Timpane's picture

When was the most important moment of your life?

It coule be a day, a week, a decision.. but we all have these moments that if they had gone a different way, our lives would be irrevocably changed.

For instance, I almost didn't go to Young Life camp in 1991 up at lake Saranac, but I did. While there, I met my future wife, became a Christian, and the day I came back I stayed at Sam's house and he introduced me to why Star Trek The Next generation was so good (he had taped the one where Yar's daughter comes back and showed me).

had I not gone to camp, I probably would not be here talking about religion, my wife, or Star Trek.

I might have been able to predict the Christian thing, I was going to a Young Life camp. But how could I have known I'd meet my wife there? Yet, I almost didn't go because I didn't want to apologize to my mom during an argument.

There are 3 or 4 other 1 minute to 48 hour timeframes in my life that drastically changed the final results of my life that I know about. What about you?


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Good Question

This is very thought provoking. I have to admit, I'll need to think on it awhile!

Andrea's picture

If I...

If I didn't get the job at the Holiday Inn Crowne Plaza (now a doubletree) then I wouldn't have met my now ex-husband. I was working for the tourist bureau of Montgomery County and I liked it and wasn't really looking. I met someone that told me they were looking. I interviewed and whamo. Was hired within 45 minutes of interviewing. Brian worked as a waiter in the restaurant in the lobby. Within a few weeks we were dating and 9 months later, married. Even though we are not married now, if it wasn't for us, I wouldn't have Genna. The first love of my love.

I believe that things happen for a reason. People come into your lives, not by accident, but for a purpose. Whether you become life long friends or you help them out with directions. You are here for a reason and a purpose.

matthew's picture

The most important moment...

It's really tough to say what's "the most important moment" of my life. Although I don't think things happen for some higher cause, or religious/philosophical "reason", the fact that they happened, just so, causes that particular outcome, and no other.

I can, however, think up a list of "important things" that, had I been elsewhere, or not been paying attention, would have resulted in a drastically different life than I have now. And, all things considered, though the going is rough from time to time, I really wouldn't want to change these things if I could:

  • Deciding to go to a dance on December 10th, 1992. There I met Christy, the love of my life. At the time, I didn't think much about it, because not a lot happened, other than that I got a few phone numbers, got ditched by the girl I went to the dance with, and had some fun.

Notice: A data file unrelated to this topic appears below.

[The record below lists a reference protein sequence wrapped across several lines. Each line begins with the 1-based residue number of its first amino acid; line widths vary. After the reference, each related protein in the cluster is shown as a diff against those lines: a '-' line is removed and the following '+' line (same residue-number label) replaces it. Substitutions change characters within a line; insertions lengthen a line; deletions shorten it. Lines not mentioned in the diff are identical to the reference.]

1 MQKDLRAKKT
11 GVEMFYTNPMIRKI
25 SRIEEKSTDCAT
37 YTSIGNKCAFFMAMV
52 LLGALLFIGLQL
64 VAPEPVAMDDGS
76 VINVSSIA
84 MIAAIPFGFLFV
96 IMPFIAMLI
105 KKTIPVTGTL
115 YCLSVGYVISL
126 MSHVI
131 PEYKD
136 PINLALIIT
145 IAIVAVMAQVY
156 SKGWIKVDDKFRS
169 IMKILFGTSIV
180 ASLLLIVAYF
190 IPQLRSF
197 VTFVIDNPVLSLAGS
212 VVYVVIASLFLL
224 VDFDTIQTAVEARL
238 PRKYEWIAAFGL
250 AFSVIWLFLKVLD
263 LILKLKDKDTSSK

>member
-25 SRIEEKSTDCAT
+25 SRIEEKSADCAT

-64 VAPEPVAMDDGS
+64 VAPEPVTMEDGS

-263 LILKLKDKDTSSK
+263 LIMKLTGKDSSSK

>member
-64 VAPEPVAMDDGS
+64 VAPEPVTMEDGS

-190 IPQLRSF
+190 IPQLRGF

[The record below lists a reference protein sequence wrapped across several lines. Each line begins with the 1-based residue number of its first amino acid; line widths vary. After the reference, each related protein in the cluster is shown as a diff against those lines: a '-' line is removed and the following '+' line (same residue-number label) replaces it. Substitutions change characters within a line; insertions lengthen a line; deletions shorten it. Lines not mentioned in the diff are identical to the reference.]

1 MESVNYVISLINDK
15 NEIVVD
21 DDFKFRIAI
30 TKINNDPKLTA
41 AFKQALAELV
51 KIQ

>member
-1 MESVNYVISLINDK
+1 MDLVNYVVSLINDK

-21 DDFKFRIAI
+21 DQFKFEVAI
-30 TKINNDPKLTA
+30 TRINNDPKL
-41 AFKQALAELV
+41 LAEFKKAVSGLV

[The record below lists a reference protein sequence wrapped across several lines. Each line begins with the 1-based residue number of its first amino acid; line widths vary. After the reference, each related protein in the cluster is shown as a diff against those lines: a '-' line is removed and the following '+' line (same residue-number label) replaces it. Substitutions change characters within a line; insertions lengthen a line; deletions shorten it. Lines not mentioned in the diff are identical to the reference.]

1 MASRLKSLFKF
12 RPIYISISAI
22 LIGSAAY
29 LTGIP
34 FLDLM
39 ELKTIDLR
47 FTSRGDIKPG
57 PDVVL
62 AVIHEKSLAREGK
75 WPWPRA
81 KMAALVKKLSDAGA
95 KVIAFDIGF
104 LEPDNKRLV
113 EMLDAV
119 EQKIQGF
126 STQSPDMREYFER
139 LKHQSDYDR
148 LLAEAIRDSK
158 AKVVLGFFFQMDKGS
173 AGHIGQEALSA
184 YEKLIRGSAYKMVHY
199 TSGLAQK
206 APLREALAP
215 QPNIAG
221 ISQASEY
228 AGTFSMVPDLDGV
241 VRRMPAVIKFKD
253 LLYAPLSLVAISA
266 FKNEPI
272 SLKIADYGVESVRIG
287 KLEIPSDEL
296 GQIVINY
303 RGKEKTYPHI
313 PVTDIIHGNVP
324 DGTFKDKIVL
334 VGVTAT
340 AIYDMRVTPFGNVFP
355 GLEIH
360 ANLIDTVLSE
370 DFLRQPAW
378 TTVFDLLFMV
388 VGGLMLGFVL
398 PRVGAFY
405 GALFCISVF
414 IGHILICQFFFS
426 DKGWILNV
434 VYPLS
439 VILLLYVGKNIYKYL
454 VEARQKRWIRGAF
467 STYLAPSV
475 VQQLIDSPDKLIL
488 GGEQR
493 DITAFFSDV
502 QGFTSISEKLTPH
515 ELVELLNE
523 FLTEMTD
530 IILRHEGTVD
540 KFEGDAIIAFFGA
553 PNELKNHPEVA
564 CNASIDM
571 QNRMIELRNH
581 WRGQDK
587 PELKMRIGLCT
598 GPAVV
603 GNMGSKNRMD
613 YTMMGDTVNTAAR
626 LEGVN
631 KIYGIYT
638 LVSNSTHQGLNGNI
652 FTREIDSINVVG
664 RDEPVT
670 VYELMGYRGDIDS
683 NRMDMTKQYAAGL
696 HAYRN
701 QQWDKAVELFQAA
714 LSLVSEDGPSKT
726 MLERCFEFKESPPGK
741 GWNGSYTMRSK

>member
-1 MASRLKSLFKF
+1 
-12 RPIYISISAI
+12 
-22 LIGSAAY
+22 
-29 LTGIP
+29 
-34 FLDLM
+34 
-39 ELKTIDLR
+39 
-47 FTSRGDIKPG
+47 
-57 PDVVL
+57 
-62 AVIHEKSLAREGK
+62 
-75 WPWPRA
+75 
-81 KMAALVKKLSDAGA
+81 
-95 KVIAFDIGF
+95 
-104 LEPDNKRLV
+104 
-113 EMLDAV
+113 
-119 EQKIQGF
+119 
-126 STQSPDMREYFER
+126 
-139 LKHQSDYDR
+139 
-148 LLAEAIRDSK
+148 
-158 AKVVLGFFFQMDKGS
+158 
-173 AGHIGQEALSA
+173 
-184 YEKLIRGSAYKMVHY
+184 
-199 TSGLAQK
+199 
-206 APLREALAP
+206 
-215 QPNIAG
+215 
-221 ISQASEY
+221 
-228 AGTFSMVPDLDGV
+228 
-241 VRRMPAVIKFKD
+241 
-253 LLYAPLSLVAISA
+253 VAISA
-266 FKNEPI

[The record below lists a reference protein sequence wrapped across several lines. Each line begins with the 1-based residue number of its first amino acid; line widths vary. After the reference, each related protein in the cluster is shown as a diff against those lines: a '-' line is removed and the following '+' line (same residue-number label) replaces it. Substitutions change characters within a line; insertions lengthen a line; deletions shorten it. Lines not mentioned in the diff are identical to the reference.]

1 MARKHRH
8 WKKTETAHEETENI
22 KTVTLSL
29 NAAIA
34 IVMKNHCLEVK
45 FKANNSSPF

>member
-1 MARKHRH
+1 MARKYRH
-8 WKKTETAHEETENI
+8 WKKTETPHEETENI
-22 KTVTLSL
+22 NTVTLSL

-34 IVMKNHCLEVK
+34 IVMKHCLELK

• My decision in July of 1990 at 17 to be a full-on Mormon, followed by my decision to go on a mission at 19. If it weren't for those, I wouldn't have become jaded by the pragmatic politics behind most "spiritual" decisions in various religions, and I'd probably not have eventually de-converted at 29 (August of 2002), which has made me a much happier and positive human being. Although it's been a difficult process all along, it's a part of me that I value for the experience and understanding I gained.
  • My decision to pitch myself as a UNIX admin for an interview eight years ago; though my UNIX experience was quite small at the time, it was enough to land me a career in a field in which I'm now quite accomplished.

There are too many to list; I've run out of ideas for the moment. Ultimately, a human being is the sum of its experiences. We make decisions based entirely on what we have known through our five senses.

It's kind of an interesting philosophy I've been exploring lately. That everything around us, from the smallest to the largest, whether energy or matter, contains at least one very important thing: information. About itself, or in the case of computer storage and human or animal brains, about other things. Everywhere you look, there's information. It's eternal, unending, and even in violent transformations, such as explosions, still yields more information.

We convert that information to words as we explain it to one another. We educate one another with it; with every word spoken within earshot of another, or written down and distributed, we've enriched their store of information in their brains... translated that pure, eternal knowledge into something we can give to someone else. If some ancient Hebrews thought of God as information, it might give an entirely new meaning to "In the beginning was God, and the Word was with God, and the Word was God."

Sorry for the off-topic rambling, just something I was thinking about this morning :)

Matthew P. Barnson

Matthew P. Barnson

most important moment

saw your note on becoming a christian via Young Life... does it still make a difference in your life?

Saw your bush / kerry quandary and wanted to know if you allow your faith to drive your life?